Australia dominated the swimming competition at the Gold Coast 2018 Commonwealth Games, winning more than half of the gold medals on offer at the Optus Aquatic Centre. There were also plenty of firsts, breakthrough performances, upsets and two world records.
Australia finished top of the medal tally with 28 gold medals (more than half of the 50 in offer), 21 silvers and 24 bronze, and their wins in all six relays showed why they are the best in the Commonwealth. England was second with nine gold, 10 silver and five bronze, and South Africa third with six gold, three silver and three bronze.
The breakthrough star was Canada’s Taylor Ruck, who leaves the Gold Coast with a medal from each of the eight events in which she competed, including a gold from the 200m freestyle. The 17-year-old has now eclipsed compatriot Elaine Tanner’s record for the most medals won by a Canadian at a single Commonwealth Games.
Mitch Larkin (AUS) was the most successful male swimmer of the meet, winning gold in all five of his events and becoming the first male swimmer to sweep the backstroke events at a Commonwealth Games in the process.
South Africa’s Chad Le Clos was a close second to Larkin for the male swimmer of the meet title, with five medals from seven swims. Le Clos became the first male swimmer to win the same event (the 200m butterfly) at three consecutive Commonwealth Games, and came close to equalling the all-time record of 18 Commonwealth Games medals with his GC2018 medal haul bringing his total to 17.
Other firsts in the pool at GC2018 include Tatjana Schoenmaker becoming the first South African female swimmer to win Commonwealth gold in both the 100m and 200m breaststroke. Dylan Carter won Trinidad and Tobago’s first ever Commonwealth Games swimming medal, a silver in the 50m butterfly.
The women’s 4x100m freestyle relay on the first night of competition (Thursday 5 April) showed the depth of talent in women’s sprinting in Australia, with the quartet of Shayna JACK, Bronte Campbell, Emma McKeon and Cate Campbell combining to break a world record (3:30.05).
Cate Campbell, Ariarne Titmus and Emma McKeon were the most successful Australian female swimmers. Campbell leaves with two individual (50m freestyle and 50m butterfly) and one relay golds, and new Games records in both events. She could not continue her golden run in the 100m freestyle, where her sister Bronte Campbell edged her out for the gold.
Titmus has three gold medals from the 400m and 800m freestyle and the 4x200m freestyle relay. McKeon won the 100m butterfly gold, three relay golds and a bronze in the 200m butterfly.
In the Para swimming events, Lakeisha Patterson (AUS), Sophie Pascoe (NZL) and Timothy Disken (AUS) were double gold medallists.
Patterson, who swims in S8 classification races, achieved the remarkable feat of winning a higher classification race, the S9 100m freestyle, as well as the S8 50m freestyle. In the S9 100m freestyle, Patterson shaved .94 seconds off her S8 100m freestyle world record time.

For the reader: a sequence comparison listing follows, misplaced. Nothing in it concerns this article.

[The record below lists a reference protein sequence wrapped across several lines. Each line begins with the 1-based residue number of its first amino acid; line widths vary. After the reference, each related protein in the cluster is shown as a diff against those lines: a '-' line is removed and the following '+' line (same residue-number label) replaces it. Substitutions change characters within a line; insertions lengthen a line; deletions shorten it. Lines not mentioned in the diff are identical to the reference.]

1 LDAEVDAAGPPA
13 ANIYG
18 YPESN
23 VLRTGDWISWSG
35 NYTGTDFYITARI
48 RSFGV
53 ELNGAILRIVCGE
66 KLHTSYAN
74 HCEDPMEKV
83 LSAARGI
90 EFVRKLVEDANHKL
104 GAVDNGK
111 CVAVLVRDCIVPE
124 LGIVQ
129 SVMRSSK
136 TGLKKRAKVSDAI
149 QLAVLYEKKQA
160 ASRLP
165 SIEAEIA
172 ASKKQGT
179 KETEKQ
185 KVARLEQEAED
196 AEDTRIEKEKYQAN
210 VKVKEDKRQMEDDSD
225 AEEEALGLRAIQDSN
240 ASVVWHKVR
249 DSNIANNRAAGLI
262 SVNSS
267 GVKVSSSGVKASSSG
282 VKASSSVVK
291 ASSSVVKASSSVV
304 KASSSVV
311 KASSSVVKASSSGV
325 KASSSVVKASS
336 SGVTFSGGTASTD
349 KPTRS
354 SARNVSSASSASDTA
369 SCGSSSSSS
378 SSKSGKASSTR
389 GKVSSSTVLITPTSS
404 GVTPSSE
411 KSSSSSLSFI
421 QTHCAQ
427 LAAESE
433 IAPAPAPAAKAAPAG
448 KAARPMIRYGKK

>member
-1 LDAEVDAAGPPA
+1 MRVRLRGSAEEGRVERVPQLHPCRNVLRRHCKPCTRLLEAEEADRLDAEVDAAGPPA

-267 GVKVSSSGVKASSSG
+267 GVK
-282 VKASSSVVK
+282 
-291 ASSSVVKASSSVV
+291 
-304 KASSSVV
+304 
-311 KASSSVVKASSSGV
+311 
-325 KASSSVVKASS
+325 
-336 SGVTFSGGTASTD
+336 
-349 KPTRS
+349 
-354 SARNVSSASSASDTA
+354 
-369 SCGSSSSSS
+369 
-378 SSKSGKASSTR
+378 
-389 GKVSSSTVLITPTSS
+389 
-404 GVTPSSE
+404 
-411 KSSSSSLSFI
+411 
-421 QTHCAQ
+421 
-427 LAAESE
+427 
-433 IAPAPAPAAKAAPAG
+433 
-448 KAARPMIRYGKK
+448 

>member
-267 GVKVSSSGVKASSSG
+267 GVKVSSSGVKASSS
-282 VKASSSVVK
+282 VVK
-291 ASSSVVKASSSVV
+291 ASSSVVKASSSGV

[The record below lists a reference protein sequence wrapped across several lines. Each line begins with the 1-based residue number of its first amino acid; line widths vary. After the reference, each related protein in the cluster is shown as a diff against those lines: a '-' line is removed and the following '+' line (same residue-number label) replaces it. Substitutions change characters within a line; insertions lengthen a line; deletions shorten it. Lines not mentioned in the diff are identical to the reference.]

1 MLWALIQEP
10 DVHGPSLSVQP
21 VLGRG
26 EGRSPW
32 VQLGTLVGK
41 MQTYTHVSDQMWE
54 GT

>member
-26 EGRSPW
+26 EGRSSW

Disken won the SB8 100m breaststroke and S9 100m freestyle, Patterson the S8 50m freestyle and S9 100m freestyle, and Pascoe the SB9 100m breaststroke and SM10 200m individual medley.
The second world record set in the GC2018 pool was also in Para-swimming, with England’s Thomas Hamer breaking his own record in the S14 200m freestyle.
Kylie Masse the 100m and 200m backstroke titles. Her rivalry with Australian Emily Seebohm was one of the highlights and Seebohm was finally able to get the better of the Canadian on the last night of competition (10 April) in winning the 50m backstroke. Her gold was Australia’s 300th Commonwealth Games gold medal in swimming.
England’s breaststroke world champion Adam Peaty continued his unbeaten record in the 100m breaststroke but was pipped for gold in the 50m breaststroke by South Africa’s Cameron Van Der Burgh. Peaty’s teammate James Wilby won a medal of each colour in the breaststroke races – gold in the 200m, silver in the 100m and bronze in the 50m.
England dominated the women’s individual medley events with Siobhan Marie O’Connor defending her 200m title and Aimee Willmott winning the 400m individual medley. Ben Proud (ENG) also successfully defended his title in the 50m freestyle.
The other major upset of the swimming competition was Duncan Scott (SCO) beating Olympic champion Kyle Chalmers (AUS) in the men’s 100m freestyle. Chalmers and Le Clos finished in a dead heat for second. Scott was another breakthrough performer of GC2018, winning silver in the 200m individual medley and four bronze medals for Scotland in addition to his sprint title.